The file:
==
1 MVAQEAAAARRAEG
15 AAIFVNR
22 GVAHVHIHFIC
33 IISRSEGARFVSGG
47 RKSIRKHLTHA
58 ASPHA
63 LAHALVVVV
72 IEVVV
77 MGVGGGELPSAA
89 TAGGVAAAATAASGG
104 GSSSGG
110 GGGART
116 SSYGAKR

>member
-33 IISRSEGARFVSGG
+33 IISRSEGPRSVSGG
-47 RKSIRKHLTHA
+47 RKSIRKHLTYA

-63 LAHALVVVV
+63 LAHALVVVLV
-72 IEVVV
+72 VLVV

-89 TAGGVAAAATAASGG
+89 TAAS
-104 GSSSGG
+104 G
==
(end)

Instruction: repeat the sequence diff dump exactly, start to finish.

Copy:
1 MVAQEAAAARRAEG
15 AAIFVNR
22 GVAHVHIHFIC
33 IISRSEGARFVSGG
47 RKSIRKHLTHA
58 ASPHA
63 LAHALVVVV
72 IEVVV
77 MGVGGGELPSAA
89 TAGGVAAAATAASGG
104 GSSSGG
110 GGGART
116 SSYGAKR

>member
-33 IISRSEGARFVSGG
+33 IISRSEGPRSVSGG
-47 RKSIRKHLTHA
+47 RKSIRKHLTYA

-63 LAHALVVVV
+63 LAHALVVVLV
-72 IEVVV
+72 VLVV

-89 TAGGVAAAATAASGG
+89 TAAS
-104 GSSSGG
+104 G